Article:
It’s time for your annual chimney inspection and cleaning, and the CSIA certified professionals at Old Smokey’s are excited to come to your home and make sure that your fireplace and chimney system is working efficiently and safely. When we come in and make our inspection, one thing that we’ll be checking out is the condition of your chimney liner. Your chimney liner plays an important role in keeping your chimney safe, and we know just what to look for to make sure it is doing its job effectively.

Chimney Liners

Although your chimney is designed to carry the by-products of your fire up and out of your home, the uneven structure of the bricks and mortar aren’t the most efficient channel for this happen. Parging older chimneys often helps this process. During parging, the builders would line the interior of the chimney with mortar to create a smooth, even surface. Later on, clay tiles were used, and more recently, metal liners have become a popular material for lining chimneys.

Your chimney liner can be damaged in several ways. The most common problem with chimney liners is improper installation or fit. An improper fit of the chimney liner hinders the flow of gases out of your fireplace. Your liner can also become cracked or damaged due to the normal settling of your home. Chimney fires also damage your liner. If we detect any type of damage to your chimney liner, we will recommend replacing it.

Types of Liners

There are three main types of chimney liners: metal, clay, and cast in mortar. Your decision on which type to use depends on what type of chimney you have. Currently, the most common choice is probably metal, either flexible or rigid. If you have a straight flue, you could use a rigid metal liner, but if you have any type of angles in your flue, you’ll want to go with a more flexible option. There are several different types of metal as well, and different types work better with different heating systems. For example, if you have a gas appliance, you can use an aluminum liner, but not with other heating fuels. If you burn wood or coal, then a stainless steel liner will work well.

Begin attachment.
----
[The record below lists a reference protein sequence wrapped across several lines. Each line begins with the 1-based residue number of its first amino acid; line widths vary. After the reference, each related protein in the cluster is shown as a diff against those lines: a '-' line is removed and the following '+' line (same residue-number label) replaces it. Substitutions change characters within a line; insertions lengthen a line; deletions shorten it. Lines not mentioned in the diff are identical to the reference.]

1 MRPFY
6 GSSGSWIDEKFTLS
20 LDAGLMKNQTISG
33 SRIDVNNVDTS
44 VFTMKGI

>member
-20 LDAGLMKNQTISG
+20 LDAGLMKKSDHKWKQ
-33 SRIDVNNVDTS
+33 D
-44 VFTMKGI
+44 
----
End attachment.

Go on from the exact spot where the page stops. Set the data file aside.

Clay liners are also a great option, as they can withstand high heat and last for a long time. The downside to clay liners is that they are generally a more expensive option. If you have a very narrow, straight chimney, then another option might be a cast in mortar liner, which involves the use of a rubber bladder to install, then remove when the mortar is dried. This is a great, long-lasting option which can work with any heating source and works well with narrow or oddly shaped chimneys. Here again, it is a costly installation process.

Call Today

If you think you might need a new chimney liner, give us a call today at 260-424-0009 or schedule an appointment online to have a technician come for a home inspection.At Old Smokey’s, we look forward to offering great advice and excellent service.